Indexed on: 15 Jan '09Published on: 15 Jan '09Published in: Journal of clinical psychopharmacology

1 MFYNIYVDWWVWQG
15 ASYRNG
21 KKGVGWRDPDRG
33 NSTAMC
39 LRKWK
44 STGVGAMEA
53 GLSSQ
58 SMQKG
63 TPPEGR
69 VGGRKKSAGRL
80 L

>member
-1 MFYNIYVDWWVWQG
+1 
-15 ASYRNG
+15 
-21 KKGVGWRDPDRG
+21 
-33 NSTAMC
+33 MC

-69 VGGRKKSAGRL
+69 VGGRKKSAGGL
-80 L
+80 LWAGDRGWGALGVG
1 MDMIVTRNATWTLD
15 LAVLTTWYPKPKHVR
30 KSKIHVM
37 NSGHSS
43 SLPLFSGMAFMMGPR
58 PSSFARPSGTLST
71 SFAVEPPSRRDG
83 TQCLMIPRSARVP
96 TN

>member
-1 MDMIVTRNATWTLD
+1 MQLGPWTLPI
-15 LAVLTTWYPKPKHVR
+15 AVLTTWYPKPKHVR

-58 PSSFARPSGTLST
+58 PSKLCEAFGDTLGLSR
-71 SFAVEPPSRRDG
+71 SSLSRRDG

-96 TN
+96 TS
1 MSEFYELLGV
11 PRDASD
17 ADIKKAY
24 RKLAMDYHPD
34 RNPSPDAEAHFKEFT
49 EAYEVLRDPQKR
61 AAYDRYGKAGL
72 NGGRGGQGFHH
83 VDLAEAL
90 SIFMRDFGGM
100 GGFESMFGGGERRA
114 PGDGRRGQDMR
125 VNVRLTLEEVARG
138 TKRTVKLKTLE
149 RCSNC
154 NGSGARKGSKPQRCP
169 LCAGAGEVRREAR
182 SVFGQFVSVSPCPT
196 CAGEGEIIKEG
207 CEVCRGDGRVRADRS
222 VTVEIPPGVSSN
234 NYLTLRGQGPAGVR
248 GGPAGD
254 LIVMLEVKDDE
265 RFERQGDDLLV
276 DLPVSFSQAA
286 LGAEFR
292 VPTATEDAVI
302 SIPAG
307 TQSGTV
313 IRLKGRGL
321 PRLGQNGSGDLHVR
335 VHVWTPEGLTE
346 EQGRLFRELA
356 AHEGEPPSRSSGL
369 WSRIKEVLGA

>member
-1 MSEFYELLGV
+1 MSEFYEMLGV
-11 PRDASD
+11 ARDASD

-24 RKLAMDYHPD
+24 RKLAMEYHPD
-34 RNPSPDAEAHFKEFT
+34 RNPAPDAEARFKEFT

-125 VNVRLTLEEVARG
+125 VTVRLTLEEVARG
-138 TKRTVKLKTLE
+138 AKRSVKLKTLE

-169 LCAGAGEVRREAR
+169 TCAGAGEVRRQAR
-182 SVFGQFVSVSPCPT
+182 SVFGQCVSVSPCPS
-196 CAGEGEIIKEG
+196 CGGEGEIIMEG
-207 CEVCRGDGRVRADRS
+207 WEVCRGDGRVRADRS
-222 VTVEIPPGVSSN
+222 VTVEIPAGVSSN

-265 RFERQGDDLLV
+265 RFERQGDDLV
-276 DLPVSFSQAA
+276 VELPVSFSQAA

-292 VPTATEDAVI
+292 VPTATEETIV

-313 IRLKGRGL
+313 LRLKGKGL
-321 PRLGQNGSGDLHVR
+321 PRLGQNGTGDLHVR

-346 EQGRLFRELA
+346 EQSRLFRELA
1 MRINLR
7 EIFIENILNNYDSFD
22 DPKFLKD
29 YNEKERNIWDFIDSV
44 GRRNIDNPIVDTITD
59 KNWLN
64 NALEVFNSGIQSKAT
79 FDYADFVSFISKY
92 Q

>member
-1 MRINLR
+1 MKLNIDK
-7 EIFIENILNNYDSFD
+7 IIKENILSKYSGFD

To study whether listed putative corrected QT (QTc)-prolonging psychotropic drugs indeed prolong the QTc interval under everyday circumstances and to evaluate whether this is a class effect or an individual drug effect, we conducted a prospective population-based cohort study.This study was conducted as part of the Rotterdam Study and included 3377 men and 4845 women (>or=55 years) who had triennial electrocardiograms (ECGs). The primary end points of the study were the length of the QTc interval at each ECG, the difference in QTc interval between consecutive ECGs within one person, and the risk of an abnormally prolonged QTc interval. Drug use at the index date was obtained from automated dispensing records. The associations were examined by means of a repeated measurement analysis, adjusted for age, sex, diabetes mellitus, hypertension, myocardial infarction, heart failure, and use of class 1 QTc-prolonging drugs.Of the 8222 participants, 813 participants (9.9%) developed QTc prolongation during follow-up and 492 participants (74.4% women) used psychotropic drugs at the time of an ECG. Starting tricyclic antidepressants increased the QTc interval significantly with 6.9 milliseconds (95% confidence interval [CI], 3.1-10.7 milliseconds) between consecutive ECGs in comparison with consecutive ECGs of participants not using tricyclic antidepressants, in particular starting amitriptyline (8.5 milliseconds; 95% CI, 2.8-14.2 milliseconds), maprotiline (13.9 milliseconds; 95% CI, 3.6-24.3 milliseconds), and nortriptyline (35.3 milliseconds; 95% CI, 8.0-62.6 milliseconds). Starting lithium also increased the QTc interval significantly (18.6 milliseconds; 95% CI, 4.8-32.4 milliseconds).In this population-based prospective cohort study, we confirmed the importance of antidepressants and antipsychotics as potential contributors to QTc prolongation. Especially, starting tricyclic antidepressant drugs (as a class) is associated with a significant intraindividual increase in the QTc interval in comparison to the change in nonusers. The tricyclic antidepressants seem to prolong the QTc interval as a class effect.